Happy Birthday, Mr. Beck!

Image: (c) Mandy Hall

Image: (c) Mandy Hall

submitted by Gene Howington

Today is Jeff Beck’s 70th birthday! As a guitarist, it is hard to underestimate the influence Jeff Beck has had on me and hordes of other string benders. Versatile in genre, he is always a pleasure to listen to because it often seems less like playing than an intimate dialog between him and his instrument.  Happy Birthday, Jeff!  Many happy returns.

In celebration, one of my favorites, the ethereal oh so slightly atonal “Suspension” from 2001’s You Had It Coming.

“A Day In The House” from 1998’s Guitar Shop.

“Beck’s Bolero” from 1968’s Truth. Rare b-side single version with backward guitar ending. Other notable musicians on this track are Jimmy Page (12 string rhythm), John Paul Jones (bass), Keith Moon (drums) and Nicky Hopkins (piano).

Enjoy.

About Gene Howington

I write and do other stuff.
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15 Responses to Happy Birthday, Mr. Beck!

  1. Amazing Grace is one of his most requested and played tunes. However, Jeff Beck takes it to places John Newton could never have imagined.

  2. Excellent choice, Chuck.

  3. Gene,
    A couple more great guitarists have put their unique stamp on the tune as well. I have a boxed set of Roy Buchanan’s CDs. I first saw him on Austin City Limits and was blown away. He died in jail, supposedly a suicide, but there are a lot of unanswered questions.

    Lai may be the best guitarist in the world without a recording contract. He is a Laotian refugee who learned to play in a refugee camp. The American Army Captain in charge played the guitar and had several electric guitars. He taught Lai to play. It wasn’t long before the student surpassed his teacher. It wasn’t until recently that he began to show his face in his videos. He still has family in Laos. Usually he plays wearing a hoodie covering his face.

  4. Roy is a guitarists guitarist. A much higher percentage of players know him than in the general populace, which is a shame. He’s one of those guys that I think would have been huge if he’d just had the right management.

  5. Gene,
    The same can be said of Leo Kottke. He still performs and is on Prairie Home Companion with Garrison Keillor quite a bit. He is in his 60s now, and can’t do the things he did forty years ago. I read that he has some arthritis setting in. Leo still plays Vaseline Machine Gun occasionally, but it is not at a level to match his performance on PBS back when he was about 26 years old. Note the little grin at 0:44 on the video. He knows he has just smoked about 99.5% of the guitarists in the world. Somebody described Leo Kottke’s playing style as “relentless.”

  6. 😀
    Relentless is about right. And a 12-string? I’ve heard more than one guitarist say words to the effect “it’s a lot less like playing than hard work.”

  7. Mike Spindell says:

    Back in my Rock N’ Roll days Jeff Beck’s name was all around and he would often play NYC. The alternate radio DJ’s would talk about him, but I never really checked him out. Then a few years ago he was featured on the Rock N’ Roll Hall of Fame show and I watched him play. Like so many things in a busy life you find that you’ve missed something you should have been tuned into. He is a great, great guitar player ranking with the best. If my memory is correct he played together with Clapton and I felt he was Eric’s equal, if not better. So much great music, so little time to hear it. Thanks Gene.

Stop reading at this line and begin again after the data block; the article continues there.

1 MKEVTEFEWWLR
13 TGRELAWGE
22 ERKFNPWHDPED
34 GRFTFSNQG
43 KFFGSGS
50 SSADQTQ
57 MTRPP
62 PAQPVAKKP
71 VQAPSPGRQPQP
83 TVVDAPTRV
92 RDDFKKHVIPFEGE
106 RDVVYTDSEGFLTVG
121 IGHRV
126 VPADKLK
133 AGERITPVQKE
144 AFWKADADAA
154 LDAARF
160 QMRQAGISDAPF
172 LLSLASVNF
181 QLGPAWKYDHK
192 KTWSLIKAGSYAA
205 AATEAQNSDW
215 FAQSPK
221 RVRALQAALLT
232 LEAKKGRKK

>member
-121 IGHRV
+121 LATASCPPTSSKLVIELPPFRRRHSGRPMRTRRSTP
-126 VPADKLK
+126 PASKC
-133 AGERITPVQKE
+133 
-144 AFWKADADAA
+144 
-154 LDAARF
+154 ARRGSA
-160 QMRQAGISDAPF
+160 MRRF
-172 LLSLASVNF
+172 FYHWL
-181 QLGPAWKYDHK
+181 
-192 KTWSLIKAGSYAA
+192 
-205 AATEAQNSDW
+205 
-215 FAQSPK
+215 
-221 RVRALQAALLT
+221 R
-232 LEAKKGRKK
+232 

8. Gene,
    Here is more 12-string relentlessness. The Last Steam Engine Train and Stealing. I wonder how many guitarists could play these tunes like he could? The 12-string alone narrows the field considerably.

  9. Bob, Esq. says:

    Jeff Beck & Eric Clapton at Ronnie Scots

    Little Brown Bird

  10. Never heard that one, Bob.

    That was fantastic. Both on their A game. I first saw Clapton on the Backless tour and he was kinda phoning it in because he’d just kicked. However, Muddy Waters was his opening act and Muddy came out for Clapton’s encore. Eric suddenly stopped phoning it in. Great show. Last tour I think Muddy Waters ever did.

  11. Anonymouly Yours says:

    Excellent, choice.

  12. Bob, Esq. says:

    Backless?? I was 12 years old when that came out. I first saw Clapton during the Money & Cigarettes tour in 1983; the first rock concert at Jones Beach. Later that year I got to see him, Beck and Page at the ARMS concert at Madison Square Garden on 12/8/83.

    What did you think of Beck on Amused to Death?

  13. Bob,

    I had been watching my uncles and other bands play small venues for years, but that was the first concert concert that I ever attended. We are about the same age. My dad took me. Second show was ZZ Top.

    And I must confess, I’ve never seen Amused to Death although I’m familiar with the premise. Didn’t know Beck was ever on it.

  14. Thinking about it, we are the same age.

  15. Within a year anyway.

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